Hello and welcome to our weekly cybersecurity news wrap up!
I think the question on a lot of people's minds this week is where in the world is REvil? The website for the group responsible the recent Kaysea attack mysteriously disappeared from the dark web earlier this week. Some people are also wondering if it will be gone forever, while others are wondering who was responsible for its disappearance? Was it the U.S. government or was it the Russian government? Or did REvil itself take itself offline? And will they be back? Some answers may be found in this TechMonitor article. In the author’s opinion it's likely REvil won't be gone for very long.
Speaking of ransomware (and when was the last time we didn’t?), yesterday the White House announced a taskforce created to stop the wave of attacks. Hacking back is apparently one of the options, even though cybersecurity experts tend to be skeptical about that tactic.
In other news this week, Software developer Kaseya – the latest victim of REvil - released patches for its remote monitoring and management software. To date the company has released fixes for the on-premises version of its Virtual System Administrator - aka VSA - software. The company aims to begin bringing back online incrementally its software-as-a-service version of VSA, which it has also patched. While attackers did not exploit the SaaS version of VSA, it was considered vulnerable.
Then, SolarWinds disclosed a zero-day vulnerability after receiving notification from Microsoft it had discovered the vulnerability in the SolarWinds Serv-U product line. The following day, Microsoft said it was designating the hacking group for now as “DEV-0322.” The company believes the attackers are based in China and rely on botnets made up of routers or other types of IoT devices.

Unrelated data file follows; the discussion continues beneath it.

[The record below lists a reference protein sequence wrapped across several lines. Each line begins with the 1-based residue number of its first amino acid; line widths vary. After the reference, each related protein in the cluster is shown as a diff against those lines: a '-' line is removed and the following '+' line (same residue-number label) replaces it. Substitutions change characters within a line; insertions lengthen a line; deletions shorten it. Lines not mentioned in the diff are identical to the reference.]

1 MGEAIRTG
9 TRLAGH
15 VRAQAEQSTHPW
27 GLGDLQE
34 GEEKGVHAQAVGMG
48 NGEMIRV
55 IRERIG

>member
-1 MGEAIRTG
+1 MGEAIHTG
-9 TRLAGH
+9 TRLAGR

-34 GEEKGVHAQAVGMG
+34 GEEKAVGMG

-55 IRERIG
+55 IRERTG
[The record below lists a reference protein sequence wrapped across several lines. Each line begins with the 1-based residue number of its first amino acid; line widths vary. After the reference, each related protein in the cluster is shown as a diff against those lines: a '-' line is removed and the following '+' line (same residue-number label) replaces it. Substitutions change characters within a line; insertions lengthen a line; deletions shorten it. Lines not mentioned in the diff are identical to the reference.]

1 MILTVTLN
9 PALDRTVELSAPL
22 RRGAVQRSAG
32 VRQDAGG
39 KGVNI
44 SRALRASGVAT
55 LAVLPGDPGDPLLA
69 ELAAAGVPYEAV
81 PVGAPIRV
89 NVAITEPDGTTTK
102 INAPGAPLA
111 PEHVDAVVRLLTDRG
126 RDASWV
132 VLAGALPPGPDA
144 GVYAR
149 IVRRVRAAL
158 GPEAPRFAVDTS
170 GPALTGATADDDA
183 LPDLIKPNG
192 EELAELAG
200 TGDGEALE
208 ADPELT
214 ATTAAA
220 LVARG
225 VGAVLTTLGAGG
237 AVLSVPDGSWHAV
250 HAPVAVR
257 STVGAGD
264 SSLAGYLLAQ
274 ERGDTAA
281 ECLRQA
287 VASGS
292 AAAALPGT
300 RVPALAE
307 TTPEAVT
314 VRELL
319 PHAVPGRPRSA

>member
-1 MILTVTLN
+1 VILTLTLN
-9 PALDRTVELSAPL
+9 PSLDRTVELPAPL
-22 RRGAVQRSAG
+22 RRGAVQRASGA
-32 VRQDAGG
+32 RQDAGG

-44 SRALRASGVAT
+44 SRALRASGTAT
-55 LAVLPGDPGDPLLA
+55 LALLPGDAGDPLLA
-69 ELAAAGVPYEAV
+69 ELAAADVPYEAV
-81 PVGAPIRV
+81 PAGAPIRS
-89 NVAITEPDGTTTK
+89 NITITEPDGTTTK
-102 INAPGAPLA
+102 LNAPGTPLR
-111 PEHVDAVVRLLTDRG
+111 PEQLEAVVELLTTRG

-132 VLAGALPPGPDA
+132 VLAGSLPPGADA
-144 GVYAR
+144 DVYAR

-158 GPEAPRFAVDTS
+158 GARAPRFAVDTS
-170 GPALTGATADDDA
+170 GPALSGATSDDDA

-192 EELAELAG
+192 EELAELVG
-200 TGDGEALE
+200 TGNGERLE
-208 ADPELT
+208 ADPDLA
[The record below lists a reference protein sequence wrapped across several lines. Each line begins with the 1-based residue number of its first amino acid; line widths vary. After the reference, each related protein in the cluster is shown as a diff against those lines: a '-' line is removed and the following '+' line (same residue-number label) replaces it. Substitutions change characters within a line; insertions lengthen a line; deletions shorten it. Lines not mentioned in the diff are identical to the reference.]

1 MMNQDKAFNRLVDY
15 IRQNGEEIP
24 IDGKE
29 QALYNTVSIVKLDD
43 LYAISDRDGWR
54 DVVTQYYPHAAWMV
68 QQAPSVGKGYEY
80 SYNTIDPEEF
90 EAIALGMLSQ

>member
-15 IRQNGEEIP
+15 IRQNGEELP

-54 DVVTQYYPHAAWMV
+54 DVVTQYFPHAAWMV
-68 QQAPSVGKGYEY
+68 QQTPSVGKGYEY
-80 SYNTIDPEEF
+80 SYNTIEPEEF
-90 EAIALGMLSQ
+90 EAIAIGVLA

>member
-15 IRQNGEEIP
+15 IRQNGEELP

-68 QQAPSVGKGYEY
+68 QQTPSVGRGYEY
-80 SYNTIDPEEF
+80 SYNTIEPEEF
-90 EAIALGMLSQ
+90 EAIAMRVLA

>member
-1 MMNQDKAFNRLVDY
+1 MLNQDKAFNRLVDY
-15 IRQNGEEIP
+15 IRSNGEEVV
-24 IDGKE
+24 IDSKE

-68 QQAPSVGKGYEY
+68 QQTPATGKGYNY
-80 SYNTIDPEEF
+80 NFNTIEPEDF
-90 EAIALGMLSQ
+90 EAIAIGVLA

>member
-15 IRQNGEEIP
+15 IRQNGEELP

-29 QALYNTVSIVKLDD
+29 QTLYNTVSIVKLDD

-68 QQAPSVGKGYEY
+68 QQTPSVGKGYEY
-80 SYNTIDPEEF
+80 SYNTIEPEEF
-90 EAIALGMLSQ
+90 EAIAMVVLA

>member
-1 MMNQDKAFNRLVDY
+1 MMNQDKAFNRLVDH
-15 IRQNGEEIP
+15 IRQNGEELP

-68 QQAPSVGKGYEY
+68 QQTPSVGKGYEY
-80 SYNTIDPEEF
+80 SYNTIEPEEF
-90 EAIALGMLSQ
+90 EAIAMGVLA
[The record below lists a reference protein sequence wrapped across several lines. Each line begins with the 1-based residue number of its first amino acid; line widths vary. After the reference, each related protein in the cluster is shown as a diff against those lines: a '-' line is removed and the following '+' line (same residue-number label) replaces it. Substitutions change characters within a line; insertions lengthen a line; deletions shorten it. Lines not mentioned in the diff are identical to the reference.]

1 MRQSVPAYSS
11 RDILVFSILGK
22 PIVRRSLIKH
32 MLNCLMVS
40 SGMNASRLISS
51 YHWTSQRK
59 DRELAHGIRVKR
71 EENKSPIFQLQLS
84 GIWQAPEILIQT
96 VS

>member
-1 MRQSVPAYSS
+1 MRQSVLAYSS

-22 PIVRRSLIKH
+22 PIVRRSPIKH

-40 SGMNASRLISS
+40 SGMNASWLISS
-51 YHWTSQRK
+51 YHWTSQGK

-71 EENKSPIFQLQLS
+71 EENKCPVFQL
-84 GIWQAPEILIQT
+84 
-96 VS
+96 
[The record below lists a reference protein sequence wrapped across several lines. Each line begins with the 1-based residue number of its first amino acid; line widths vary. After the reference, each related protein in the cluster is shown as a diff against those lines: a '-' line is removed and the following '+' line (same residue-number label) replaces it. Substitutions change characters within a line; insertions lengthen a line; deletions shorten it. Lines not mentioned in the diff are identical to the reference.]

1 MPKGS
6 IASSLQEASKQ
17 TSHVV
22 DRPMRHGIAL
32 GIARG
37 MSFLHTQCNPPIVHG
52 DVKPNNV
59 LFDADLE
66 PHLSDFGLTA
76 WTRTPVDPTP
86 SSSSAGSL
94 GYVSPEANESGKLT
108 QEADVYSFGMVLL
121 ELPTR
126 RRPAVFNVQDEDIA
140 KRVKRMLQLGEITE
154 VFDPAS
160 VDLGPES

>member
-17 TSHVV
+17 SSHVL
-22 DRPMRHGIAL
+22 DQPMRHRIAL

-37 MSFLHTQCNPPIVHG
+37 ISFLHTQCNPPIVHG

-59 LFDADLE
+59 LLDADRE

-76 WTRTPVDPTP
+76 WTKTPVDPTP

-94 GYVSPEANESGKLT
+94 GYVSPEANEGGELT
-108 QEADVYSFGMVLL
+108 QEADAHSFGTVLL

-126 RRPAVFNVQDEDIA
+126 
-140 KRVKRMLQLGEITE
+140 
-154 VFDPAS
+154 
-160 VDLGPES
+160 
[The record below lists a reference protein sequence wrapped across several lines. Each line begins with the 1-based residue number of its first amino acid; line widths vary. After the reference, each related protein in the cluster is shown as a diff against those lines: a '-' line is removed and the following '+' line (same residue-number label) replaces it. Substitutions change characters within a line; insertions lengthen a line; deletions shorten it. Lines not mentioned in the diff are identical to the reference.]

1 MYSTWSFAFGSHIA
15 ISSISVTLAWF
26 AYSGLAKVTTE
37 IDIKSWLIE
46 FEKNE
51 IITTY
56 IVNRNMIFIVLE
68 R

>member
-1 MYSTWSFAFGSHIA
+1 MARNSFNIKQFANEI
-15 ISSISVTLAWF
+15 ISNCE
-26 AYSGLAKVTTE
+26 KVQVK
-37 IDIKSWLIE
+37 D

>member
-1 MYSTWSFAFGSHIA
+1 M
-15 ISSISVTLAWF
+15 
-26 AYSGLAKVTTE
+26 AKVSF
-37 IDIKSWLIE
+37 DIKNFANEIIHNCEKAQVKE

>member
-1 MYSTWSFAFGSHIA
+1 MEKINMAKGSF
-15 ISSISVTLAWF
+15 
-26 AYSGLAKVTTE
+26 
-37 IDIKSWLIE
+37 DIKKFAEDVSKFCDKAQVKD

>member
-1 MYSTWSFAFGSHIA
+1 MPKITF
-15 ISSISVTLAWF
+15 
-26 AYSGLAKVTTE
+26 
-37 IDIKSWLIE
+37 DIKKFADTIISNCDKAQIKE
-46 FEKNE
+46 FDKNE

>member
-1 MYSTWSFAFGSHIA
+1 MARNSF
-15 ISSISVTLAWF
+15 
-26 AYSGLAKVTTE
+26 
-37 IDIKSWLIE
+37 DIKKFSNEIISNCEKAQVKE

Also this week, the Cybersecurity and Infrastructure Security Agency (CISA) ordered federal agencies to disable the Microsoft Windows Print Spooler service in response to the so-called “PrintNightmare” bug. The bug has been described as an alarming flaw and could allow attacks to take over systems remotely. CISA gave the agencies a deadline of midnight Wednesday to disable the service.
Then it was announced that fashion brands Guess and Spread Group were breached earlier this year. In the two separate attacks, the criminals got away with Social Security Numbers, passwords, payment information, and even contract details for both customers and suppliers. The perpetrators remain unidentified.
That’s all for this week. Wishing everyone a great weekend!
Politico (July 15, 2021) White House announces ransomware task force — and hacking back is one option
The Biden administration is unleashing a range of options to stem the growing ransomware threat, a senior administration official said — including offering rewards as high as $10 million for help identifying the perpetrators.
Other options on the table include launching disruptive cyberattacks on hacker gangs, as well as developing partnerships with businesses to speed up the sharing of information about ransomware infections. The White House has formed a previously unannounced cross-government task force to coordinate a series of defensive and offensive measures against ransomware, as POLITICO first reported Wednesday. The actions follow a series of high-profile hacks that have underscored how cybersecurity weaknesses can wreak havoc on American society.
With the task force’s oversight, federal agencies are taking actions such as promoting digital resilience among critical infrastructure companies, working to halt ransom payments made through cryptocurrency platforms and coordinating activities with U.S. allies, according to a Senate aide who requested anonymity to speak candidly.
Ars Technica (July 14, 2021) SolarWinds 0-day gave Chinese hackers privileged access to customer servers
Microsoft said on Tuesday that China-based hackers with a history of attacking software companies and the US Defense industry exploited a zero-day vulnerability in a SolarWinds product.
SolarWinds disclosed the zero-day on Monday after receiving notification from Microsoft that it had discovered that a previously unknown vulnerability in the SolarWinds Serv-U product line was under active exploit. Austin, Texas-based SolarWinds provided no details about the threat actor behind the attacks or how their attack worked.